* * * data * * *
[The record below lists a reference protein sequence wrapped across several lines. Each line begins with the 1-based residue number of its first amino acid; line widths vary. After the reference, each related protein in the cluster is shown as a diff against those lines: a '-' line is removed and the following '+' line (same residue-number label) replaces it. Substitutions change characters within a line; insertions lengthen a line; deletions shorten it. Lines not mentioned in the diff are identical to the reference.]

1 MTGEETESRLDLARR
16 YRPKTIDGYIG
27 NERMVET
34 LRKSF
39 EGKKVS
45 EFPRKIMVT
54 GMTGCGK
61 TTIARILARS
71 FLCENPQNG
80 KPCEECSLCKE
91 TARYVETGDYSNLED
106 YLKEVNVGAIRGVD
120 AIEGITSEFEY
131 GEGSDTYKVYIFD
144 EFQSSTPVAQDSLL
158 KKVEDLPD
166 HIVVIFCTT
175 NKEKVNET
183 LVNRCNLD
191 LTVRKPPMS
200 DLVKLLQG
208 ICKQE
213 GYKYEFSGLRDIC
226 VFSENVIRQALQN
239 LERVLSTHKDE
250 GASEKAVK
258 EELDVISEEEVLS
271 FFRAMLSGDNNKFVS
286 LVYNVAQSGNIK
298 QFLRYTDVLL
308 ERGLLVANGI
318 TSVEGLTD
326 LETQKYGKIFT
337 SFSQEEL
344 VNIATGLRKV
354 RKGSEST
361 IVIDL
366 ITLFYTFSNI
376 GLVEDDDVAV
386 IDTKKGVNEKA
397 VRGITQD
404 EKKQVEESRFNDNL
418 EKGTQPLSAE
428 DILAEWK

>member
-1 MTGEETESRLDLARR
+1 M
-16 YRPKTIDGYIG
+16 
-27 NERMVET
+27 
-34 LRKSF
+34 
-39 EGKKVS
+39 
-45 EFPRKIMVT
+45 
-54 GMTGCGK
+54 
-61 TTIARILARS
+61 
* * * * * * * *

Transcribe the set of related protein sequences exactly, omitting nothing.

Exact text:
[The record below lists a reference protein sequence wrapped across several lines. Each line begins with the 1-based residue number of its first amino acid; line widths vary. After the reference, each related protein in the cluster is shown as a diff against those lines: a '-' line is removed and the following '+' line (same residue-number label) replaces it. Substitutions change characters within a line; insertions lengthen a line; deletions shorten it. Lines not mentioned in the diff are identical to the reference.]

1 MTGEETESRLDLARR
16 YRPKTIDGYIG
27 NERMVET
34 LRKSF
39 EGKKVS
45 EFPRKIMVT
54 GMTGCGK
61 TTIARILARS
71 FLCENPQNG
80 KPCEECSLCKE
91 TARYVETGDYSNLED
106 YLKEVNVGAIRGVD
120 AIEGITSEFEY
131 GEGSDTYKVYIFD
144 EFQSSTPVAQDSLL
158 KKVEDLPD
166 HIVVIFCTT
175 NKEKVNET
183 LVNRCNLD
191 LTVRKPPMS
200 DLVKLLQG
208 ICKQE
213 GYKYEFSGLRDIC
226 VFSENVIRQALQN
239 LERVLSTHKDE
250 GASEKAVK
258 EELDVISEEEVLS
271 FFRAMLSGDNNKFVS
286 LVYNVAQSGNIK
298 QFLRYTDVLL
308 ERGLLVANGI
318 TSVEGLTD
326 LETQKYGKIFT
337 SFSQEEL
344 VNIATGLRKV
354 RKGSEST
361 IVIDL
366 ITLFYTFSNI
376 GLVEDDDVAV
386 IDTKKGVNEKA
397 VRGITQD
404 EKKQVEESRFNDNL
418 EKGTQPLSAE
428 DILAEWK

>member
-1 MTGEETESRLDLARR
+1 M
-16 YRPKTIDGYIG
+16 
-27 NERMVET
+27 
-34 LRKSF
+34 
-39 EGKKVS
+39 
-45 EFPRKIMVT
+45 
-54 GMTGCGK
+54 
-61 TTIARILARS
+61 